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PSYCH405: Theories of Personality

Unit 6: Social-Cognitive and Emotional Factors of Personality   Because our cognitive structures relay important information from our surroundings and because our personalities can affect this process, our personalities can affect the ways in which we perceive, interpret, and, in general, use information.  In turn, cognitive information can impact how we feel.  As such, personality traits influence both our cognitive and emotional states.  The next unit will focus on these social-cognitive and emotional aspects of personality.  Once again, we will look at another “classical voice” in personality whose theory focuses on the social nature of learning and personality development.  After learning about Albert Bandura, the father of social-cognitive theory of personality and the main tenants of the theory, you will learn about emotion as it relates to personality.  You will gain knowledge about the interactions between cognitive and emotional processes which play a role in the expression of personality.  

Unit 6 Time Advisory
This unit will take you 25 hours to complete.

☐    Subunit 6.1: 7 hours

☐    Subunit 6.2: 4 hours

☐    Subunit 6.3: 4 hours

☐    Subunit 6.4: 5 hours

☐    Subunit 6.5: 5 hours

Unit6 Learning Outcomes
Upon successful completion of this unit, the student will be able to:

  • Identify the main components and tenants of social-cognitive theory.
  • Describe the intrapersonal and interpersonal function of emotion and the research that relates this to happiness and well-being.
  • Define the various emotion regulation strategies and the costs-benefits of relying on suppression as a means of coping with difficult emotions.
  • Identify the theory/concept, methodology and major findings of the empirical journal articles on emotion research.

6.1 Albert Bandura and the Social-Cognitive Theory of Personality   - Lecture: University of California, Berkeley: Professor Oliver John’s Wednesday 11/23: Social Cognitive Factors," “Monday 11/28: Review Session” and “Wednesday 11/30: Motivation" The Saylor Foundation does not yet have materials for this portion of the course. If you are interested in contributing your content to fill this gap or aware of a resource that could be used here, please submit it here.

[Submit Materials](http://www.saylor.org/contribute/)

6.1.1 Albert Bandura   - Reading: Information on Self-Efficacy: Community of Scholar’s version of Professor Albert Bandura’s “Autobiography” Link: Information on Self-Efficacy: Community of Scholar’s version of Professor Albert Bandura’s "Autobiography" (HTML)
 
Instructions: Please read the entirety of this webpage.
 
Terms of Use: Please respect the copyright and terms of use displayed on the webpage above.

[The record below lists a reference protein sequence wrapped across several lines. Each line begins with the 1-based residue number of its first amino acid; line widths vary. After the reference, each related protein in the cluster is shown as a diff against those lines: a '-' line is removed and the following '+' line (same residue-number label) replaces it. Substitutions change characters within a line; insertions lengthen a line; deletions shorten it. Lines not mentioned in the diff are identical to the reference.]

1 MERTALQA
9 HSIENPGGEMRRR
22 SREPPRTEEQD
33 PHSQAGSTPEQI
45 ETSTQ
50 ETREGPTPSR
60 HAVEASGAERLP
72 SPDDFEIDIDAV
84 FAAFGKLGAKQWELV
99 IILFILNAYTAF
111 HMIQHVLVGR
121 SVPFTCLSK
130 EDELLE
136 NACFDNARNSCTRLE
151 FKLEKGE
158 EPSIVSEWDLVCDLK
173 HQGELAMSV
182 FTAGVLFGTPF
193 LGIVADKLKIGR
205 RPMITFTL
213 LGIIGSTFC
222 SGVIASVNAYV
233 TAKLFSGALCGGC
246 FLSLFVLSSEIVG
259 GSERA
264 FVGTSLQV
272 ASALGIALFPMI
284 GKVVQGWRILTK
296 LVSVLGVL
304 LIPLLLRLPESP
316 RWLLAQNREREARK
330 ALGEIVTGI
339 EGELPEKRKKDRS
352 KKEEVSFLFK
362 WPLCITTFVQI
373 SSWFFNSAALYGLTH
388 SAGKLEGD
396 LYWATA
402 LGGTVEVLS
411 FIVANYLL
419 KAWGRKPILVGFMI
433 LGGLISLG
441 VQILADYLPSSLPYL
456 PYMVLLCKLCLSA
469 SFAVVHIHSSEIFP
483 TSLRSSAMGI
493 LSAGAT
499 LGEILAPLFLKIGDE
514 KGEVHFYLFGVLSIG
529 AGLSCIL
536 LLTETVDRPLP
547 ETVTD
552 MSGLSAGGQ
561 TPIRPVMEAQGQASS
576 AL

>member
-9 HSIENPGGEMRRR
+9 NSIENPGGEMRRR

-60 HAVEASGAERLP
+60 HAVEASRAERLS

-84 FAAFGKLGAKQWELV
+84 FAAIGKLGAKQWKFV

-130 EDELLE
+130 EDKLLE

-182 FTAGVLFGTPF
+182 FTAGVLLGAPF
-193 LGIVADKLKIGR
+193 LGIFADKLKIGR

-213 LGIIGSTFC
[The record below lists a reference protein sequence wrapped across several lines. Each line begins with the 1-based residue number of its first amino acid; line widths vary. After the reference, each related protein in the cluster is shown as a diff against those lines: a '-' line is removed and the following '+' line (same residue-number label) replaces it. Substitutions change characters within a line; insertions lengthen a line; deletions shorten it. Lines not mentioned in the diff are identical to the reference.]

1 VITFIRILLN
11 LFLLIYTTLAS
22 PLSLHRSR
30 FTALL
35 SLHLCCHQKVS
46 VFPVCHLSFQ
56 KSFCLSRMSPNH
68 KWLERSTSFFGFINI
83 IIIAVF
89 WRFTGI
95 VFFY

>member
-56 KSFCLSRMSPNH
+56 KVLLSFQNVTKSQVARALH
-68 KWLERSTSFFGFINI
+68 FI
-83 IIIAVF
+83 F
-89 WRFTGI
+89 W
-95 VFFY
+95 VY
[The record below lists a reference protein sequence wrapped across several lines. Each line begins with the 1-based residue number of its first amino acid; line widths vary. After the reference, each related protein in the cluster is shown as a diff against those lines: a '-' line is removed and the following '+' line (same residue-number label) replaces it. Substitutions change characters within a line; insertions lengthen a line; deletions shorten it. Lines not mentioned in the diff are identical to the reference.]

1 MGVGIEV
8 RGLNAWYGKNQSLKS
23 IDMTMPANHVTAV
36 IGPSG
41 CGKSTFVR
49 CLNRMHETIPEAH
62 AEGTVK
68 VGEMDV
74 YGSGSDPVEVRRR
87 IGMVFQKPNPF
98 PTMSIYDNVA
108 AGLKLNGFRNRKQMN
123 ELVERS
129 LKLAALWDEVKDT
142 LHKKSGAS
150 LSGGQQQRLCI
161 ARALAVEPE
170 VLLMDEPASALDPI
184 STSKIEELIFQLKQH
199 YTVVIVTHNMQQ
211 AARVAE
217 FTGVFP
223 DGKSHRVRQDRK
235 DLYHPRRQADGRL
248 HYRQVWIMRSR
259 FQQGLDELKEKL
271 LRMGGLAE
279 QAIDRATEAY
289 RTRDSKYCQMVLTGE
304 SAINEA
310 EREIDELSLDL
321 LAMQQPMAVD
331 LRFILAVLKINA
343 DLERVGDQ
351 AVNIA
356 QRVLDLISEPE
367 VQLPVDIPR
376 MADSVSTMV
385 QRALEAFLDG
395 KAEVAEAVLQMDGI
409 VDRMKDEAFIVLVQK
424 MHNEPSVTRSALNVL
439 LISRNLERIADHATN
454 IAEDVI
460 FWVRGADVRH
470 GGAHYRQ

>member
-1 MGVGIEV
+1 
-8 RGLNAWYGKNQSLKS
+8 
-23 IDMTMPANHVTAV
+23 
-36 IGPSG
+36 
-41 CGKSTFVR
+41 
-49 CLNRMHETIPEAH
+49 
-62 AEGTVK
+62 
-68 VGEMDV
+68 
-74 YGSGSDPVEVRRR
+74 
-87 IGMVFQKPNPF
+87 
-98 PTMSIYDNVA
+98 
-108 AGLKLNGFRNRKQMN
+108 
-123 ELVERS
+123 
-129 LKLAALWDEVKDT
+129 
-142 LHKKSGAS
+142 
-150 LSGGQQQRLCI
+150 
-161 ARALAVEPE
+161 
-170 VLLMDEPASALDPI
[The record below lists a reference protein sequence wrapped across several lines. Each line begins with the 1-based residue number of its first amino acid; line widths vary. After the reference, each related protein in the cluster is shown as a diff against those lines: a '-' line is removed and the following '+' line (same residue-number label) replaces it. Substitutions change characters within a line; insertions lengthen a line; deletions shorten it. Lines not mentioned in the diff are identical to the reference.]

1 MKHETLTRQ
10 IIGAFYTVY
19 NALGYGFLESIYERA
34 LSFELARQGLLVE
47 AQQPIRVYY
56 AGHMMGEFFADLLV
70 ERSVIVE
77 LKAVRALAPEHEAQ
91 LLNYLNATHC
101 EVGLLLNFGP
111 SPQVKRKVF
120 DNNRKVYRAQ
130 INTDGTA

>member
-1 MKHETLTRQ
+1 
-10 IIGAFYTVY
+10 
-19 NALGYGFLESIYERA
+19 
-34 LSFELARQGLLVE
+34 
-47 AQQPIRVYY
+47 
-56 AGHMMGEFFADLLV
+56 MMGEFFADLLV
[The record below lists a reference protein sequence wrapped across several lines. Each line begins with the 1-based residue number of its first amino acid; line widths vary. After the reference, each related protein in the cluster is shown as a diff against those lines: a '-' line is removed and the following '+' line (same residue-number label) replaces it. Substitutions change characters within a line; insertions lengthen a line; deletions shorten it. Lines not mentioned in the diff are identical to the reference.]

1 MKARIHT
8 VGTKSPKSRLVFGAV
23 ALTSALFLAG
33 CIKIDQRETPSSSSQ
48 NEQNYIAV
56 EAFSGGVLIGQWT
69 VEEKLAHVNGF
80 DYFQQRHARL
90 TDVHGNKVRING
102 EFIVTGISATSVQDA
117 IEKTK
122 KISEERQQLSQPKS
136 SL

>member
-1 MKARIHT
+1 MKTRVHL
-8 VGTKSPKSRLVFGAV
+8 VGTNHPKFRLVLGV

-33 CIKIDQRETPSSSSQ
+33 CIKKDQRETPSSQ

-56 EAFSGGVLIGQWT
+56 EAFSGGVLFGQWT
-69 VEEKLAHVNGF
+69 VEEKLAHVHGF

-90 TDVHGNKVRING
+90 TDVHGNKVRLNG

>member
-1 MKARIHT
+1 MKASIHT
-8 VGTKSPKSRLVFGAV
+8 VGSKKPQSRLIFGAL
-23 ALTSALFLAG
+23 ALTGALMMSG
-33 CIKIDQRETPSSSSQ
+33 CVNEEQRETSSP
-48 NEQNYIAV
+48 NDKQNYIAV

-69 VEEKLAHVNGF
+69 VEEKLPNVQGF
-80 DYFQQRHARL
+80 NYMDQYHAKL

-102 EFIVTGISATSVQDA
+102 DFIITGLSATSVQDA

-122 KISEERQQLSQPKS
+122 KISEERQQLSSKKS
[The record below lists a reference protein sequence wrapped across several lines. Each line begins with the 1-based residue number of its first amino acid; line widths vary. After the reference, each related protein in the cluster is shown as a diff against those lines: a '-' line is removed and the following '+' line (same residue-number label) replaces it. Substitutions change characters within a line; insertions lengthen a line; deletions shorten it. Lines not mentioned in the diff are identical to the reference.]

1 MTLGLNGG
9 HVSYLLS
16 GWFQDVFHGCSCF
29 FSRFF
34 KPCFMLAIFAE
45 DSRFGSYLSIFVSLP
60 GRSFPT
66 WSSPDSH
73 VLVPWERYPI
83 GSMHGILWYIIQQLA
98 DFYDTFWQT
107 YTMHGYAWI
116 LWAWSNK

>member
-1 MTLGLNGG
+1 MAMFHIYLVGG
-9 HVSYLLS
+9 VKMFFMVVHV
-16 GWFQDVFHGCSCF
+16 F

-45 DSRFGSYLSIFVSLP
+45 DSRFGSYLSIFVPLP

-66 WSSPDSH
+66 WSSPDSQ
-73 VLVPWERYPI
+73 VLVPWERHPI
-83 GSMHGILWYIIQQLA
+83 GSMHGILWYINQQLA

6.1.2 Cognitive-Theory of Personality   - Reading: Dr. C. George Boeree’s Personality Theories: “Albert Bandura” and Emory University: Information on Self-Efficacy: Community of Scholar’s version of Professor Albert Bandura’s “The Role of Imitation in Personality Development” Links: Dr. C. George Boeree’s Personality Theories: "Albert Bandura" (HTML) and Emory University: Information on Self-Efficacy: Community of Scholar’s version of Professor Albert Bandura’s “The Role of Imitation in Personality Development” (PDF)
 
Instructions: For the first reading, read the entirety of the webpage for a biography and information on the theories of Albert Bandura.  For the second reading, please scroll down the webpage to the hyperlink for Albert Bandura’s 1963 article entitled “The Role of Imitation in Personality Development,” and download the PDF file.  Please read this article in its entirety.
 
Terms of Use: Please respect the copyright and terms of use displayed on the webpage above.

6.1.3 Self-Efficacy and Agency   - Reading: Emory University: Information on Self-Efficacy: Community of Scholar’s version of Professor Frank Parajes’s “Overview of Social Cognitive Theory and of Self-Efficacy” Link: Emory University: Information on Self-Efficacy: Community of Scholar’s version of Professor Frank Parajes’s "Overview of Social Cognitive Theory and of Self-Efficacy" (HTML)
                       
Instructions: Please read the entirety of this webpage.
 
Terms of Use: Please respect the copyright and terms of use displayed on the webpage above.

6.2 Intrapersonal Function of Emotion   - Reading: Wikibook’s "Cognitive Psychology and Cognitive Neuroscience/Motivation and Emotion" and University of California, Berkeley: Dr. Robert Levenson’s Psychophysiology’s Lab’s (1999) “The Intrapersonal Function of Emotions” Link: Wikibook’s "Cognitive Psychology and Cognitive Neuroscience/Motivation and Emotion" (HTML) and University of California, Berkeley: Dr. Robert Levenson’s Psychophysiology’s Lab’s (1999) “The Intrapersonal Function of Emotions” (PDF)
 
Instructions: For the first reading, please read this overview of some major findings in key research areas related to motivation and emotions.   For the second reading, under the date 1999, please select the first PDF file entitled “The Intrapersonal Function of Emotions.”  Please read the entirety of this article to learn about the basics regarding the function of emotions.